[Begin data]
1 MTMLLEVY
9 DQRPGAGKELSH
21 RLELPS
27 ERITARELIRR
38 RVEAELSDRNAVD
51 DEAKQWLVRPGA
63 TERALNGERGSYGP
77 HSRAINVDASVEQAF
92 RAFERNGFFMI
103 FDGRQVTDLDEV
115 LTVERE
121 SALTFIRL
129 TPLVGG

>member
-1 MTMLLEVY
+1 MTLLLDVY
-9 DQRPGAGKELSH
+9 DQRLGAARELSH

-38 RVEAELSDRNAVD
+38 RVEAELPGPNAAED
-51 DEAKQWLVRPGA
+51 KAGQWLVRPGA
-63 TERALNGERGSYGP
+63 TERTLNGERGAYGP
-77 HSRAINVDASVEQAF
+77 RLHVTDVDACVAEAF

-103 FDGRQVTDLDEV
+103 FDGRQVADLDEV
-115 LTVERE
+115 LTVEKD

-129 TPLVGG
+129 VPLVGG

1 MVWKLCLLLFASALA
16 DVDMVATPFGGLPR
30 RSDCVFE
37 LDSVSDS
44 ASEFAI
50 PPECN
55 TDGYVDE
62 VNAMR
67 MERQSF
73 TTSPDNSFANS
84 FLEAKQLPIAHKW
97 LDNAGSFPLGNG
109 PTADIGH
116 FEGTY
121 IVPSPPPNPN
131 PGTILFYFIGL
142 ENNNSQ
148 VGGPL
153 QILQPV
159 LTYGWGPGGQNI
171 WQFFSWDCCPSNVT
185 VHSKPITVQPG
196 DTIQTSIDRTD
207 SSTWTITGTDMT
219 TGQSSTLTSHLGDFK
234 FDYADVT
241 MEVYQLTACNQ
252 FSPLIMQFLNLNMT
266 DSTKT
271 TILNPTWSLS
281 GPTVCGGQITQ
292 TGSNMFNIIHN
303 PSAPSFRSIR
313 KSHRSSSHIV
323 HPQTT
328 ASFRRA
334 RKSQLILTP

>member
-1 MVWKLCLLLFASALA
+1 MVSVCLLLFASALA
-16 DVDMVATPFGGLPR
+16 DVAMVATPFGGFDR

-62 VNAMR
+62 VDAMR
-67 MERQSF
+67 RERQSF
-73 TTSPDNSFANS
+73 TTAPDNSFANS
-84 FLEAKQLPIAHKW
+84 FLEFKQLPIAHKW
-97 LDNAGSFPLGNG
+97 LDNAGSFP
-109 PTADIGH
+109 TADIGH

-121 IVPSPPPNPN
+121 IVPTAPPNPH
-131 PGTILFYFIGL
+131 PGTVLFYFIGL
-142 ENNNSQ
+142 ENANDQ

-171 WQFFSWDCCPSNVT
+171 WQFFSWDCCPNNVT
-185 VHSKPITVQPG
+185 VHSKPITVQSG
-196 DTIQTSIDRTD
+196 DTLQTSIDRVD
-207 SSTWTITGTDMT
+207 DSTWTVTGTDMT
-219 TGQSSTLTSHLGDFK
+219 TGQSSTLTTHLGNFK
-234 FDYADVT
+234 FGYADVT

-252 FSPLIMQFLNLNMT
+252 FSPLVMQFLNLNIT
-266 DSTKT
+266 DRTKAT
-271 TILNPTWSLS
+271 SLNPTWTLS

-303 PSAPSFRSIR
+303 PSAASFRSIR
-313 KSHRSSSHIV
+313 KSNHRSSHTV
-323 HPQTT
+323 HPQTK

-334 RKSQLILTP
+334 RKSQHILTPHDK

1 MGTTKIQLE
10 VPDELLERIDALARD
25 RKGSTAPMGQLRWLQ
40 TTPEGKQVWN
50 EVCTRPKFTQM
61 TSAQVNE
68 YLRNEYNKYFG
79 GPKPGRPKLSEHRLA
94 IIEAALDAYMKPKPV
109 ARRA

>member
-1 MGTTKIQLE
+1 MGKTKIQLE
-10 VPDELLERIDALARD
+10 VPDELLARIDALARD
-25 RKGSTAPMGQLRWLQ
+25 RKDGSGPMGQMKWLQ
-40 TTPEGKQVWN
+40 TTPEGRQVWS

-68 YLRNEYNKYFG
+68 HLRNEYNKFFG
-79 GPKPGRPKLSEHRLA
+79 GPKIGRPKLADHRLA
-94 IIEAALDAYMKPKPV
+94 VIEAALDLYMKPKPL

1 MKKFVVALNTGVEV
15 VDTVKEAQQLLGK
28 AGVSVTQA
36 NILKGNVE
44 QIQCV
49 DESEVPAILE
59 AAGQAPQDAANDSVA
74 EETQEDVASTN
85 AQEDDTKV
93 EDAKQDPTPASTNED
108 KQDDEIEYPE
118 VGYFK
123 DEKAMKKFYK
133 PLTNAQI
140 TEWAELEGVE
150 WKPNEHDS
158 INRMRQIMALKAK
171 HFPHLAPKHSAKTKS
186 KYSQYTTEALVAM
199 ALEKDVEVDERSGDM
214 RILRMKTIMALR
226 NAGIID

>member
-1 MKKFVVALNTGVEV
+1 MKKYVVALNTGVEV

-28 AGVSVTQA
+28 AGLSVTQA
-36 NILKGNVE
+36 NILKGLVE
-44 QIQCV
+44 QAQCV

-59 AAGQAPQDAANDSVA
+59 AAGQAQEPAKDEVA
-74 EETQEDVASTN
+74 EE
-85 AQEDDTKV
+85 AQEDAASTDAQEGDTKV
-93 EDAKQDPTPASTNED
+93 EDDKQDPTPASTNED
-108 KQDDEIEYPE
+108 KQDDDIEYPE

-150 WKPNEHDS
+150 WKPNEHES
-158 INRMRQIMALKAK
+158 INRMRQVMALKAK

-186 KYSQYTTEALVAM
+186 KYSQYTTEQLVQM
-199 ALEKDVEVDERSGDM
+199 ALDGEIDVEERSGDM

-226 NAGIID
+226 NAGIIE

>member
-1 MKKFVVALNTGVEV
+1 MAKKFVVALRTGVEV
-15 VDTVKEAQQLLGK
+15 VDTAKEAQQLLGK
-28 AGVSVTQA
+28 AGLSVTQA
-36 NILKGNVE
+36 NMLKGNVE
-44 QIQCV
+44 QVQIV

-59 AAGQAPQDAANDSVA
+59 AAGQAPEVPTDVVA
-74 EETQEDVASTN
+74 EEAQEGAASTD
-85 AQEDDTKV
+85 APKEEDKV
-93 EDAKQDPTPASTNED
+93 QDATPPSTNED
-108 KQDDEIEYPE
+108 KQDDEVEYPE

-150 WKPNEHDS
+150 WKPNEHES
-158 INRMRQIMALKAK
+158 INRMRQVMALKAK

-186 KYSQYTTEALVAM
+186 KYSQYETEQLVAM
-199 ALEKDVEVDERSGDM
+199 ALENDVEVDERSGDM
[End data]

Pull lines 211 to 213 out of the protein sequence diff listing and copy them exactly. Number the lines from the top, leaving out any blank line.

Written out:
+85 APKEEDKV
-93 EDAKQDPTPASTNED
+93 QDATPPSTNED